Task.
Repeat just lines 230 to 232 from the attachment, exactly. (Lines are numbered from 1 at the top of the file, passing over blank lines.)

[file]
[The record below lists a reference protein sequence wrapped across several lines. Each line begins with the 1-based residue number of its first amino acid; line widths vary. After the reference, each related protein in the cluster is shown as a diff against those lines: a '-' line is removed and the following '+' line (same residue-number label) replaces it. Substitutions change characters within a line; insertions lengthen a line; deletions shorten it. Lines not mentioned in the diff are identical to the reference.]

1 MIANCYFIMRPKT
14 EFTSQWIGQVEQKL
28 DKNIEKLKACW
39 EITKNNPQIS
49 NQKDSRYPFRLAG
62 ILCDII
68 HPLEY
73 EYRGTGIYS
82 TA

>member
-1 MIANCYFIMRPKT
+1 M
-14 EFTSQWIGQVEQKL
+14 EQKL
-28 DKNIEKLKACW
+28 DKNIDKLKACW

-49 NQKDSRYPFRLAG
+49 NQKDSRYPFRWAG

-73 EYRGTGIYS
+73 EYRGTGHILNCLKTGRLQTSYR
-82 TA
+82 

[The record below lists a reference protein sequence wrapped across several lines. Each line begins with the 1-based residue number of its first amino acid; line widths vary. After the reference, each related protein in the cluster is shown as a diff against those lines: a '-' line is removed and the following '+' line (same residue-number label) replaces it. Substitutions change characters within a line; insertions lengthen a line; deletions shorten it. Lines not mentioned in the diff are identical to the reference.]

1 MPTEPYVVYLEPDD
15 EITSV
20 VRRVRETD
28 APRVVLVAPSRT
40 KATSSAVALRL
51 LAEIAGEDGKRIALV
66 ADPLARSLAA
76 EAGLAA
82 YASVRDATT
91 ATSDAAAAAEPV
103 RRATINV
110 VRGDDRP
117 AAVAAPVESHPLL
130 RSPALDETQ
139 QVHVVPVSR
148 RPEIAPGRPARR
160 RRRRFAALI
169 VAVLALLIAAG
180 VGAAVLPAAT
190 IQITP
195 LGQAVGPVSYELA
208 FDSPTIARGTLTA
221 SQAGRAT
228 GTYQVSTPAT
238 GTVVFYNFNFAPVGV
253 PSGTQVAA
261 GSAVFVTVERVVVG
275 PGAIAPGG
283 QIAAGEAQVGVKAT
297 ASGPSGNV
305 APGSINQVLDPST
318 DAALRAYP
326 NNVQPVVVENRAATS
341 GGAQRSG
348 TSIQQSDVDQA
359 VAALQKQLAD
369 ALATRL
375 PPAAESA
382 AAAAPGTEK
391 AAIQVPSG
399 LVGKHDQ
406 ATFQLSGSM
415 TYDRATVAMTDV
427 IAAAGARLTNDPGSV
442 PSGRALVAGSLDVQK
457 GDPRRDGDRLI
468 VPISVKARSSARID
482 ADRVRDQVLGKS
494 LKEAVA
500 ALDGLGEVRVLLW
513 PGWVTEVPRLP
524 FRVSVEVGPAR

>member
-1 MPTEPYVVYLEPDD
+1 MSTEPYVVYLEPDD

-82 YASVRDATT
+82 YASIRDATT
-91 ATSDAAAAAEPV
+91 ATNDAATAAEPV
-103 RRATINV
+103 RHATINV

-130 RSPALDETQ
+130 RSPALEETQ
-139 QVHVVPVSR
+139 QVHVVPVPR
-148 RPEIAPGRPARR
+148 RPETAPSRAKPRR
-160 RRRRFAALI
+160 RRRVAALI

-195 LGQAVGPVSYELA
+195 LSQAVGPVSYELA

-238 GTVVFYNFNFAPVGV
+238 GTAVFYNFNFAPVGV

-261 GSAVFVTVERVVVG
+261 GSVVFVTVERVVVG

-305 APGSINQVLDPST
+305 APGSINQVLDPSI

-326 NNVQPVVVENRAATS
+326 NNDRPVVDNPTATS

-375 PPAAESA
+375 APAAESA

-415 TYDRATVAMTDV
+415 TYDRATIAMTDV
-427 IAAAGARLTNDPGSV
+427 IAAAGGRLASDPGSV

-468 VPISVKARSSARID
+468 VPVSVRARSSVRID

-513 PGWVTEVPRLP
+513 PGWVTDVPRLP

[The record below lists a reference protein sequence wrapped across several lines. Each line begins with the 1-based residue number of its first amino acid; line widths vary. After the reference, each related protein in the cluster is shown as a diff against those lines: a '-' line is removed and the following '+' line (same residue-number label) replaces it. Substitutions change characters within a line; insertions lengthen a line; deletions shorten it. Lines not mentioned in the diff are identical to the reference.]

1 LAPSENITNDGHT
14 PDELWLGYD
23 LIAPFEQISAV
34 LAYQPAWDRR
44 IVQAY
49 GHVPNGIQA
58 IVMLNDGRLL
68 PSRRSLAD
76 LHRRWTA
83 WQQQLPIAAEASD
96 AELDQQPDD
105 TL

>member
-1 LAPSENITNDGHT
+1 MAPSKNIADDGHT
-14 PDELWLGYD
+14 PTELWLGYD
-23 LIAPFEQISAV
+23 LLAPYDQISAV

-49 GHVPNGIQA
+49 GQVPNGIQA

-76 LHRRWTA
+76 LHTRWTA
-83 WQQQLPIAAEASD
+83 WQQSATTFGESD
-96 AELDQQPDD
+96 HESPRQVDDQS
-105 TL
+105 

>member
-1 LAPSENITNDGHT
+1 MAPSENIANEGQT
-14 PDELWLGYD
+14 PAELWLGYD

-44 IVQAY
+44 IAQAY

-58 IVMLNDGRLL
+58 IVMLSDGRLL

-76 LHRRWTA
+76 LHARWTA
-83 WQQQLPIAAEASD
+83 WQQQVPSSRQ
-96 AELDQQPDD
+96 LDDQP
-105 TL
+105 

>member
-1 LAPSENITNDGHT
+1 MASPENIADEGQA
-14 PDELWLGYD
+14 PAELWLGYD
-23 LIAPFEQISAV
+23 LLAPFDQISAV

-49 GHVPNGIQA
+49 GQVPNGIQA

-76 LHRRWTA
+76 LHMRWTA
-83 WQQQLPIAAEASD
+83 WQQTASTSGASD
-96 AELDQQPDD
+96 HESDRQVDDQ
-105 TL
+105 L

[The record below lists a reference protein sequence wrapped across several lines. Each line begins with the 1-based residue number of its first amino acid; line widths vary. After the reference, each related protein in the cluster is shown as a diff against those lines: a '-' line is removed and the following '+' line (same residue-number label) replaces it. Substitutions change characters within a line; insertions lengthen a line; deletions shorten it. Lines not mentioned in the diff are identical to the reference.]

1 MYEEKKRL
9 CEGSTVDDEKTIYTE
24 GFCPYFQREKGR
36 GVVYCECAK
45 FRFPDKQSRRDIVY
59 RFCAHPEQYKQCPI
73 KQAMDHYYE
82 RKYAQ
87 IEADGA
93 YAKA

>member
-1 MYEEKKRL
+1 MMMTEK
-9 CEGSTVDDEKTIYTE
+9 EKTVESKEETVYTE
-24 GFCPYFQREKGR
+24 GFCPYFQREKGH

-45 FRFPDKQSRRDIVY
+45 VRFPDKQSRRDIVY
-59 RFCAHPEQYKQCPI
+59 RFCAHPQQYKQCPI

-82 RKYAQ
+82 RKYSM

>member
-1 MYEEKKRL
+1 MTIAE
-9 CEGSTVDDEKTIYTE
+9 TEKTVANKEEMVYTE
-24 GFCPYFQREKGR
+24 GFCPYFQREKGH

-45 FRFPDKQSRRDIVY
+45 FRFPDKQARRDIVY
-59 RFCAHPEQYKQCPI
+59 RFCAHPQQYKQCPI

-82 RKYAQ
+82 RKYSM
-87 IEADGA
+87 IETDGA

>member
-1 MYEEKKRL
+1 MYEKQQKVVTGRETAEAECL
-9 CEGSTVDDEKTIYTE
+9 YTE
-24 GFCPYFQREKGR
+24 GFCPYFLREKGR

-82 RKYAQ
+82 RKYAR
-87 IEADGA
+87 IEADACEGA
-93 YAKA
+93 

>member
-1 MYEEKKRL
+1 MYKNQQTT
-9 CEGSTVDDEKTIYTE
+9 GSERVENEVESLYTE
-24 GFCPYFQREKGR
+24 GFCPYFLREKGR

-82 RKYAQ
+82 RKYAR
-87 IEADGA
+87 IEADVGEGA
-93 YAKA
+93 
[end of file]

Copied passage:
>member
-1 MYEEKKRL
+1 MYKNQQTT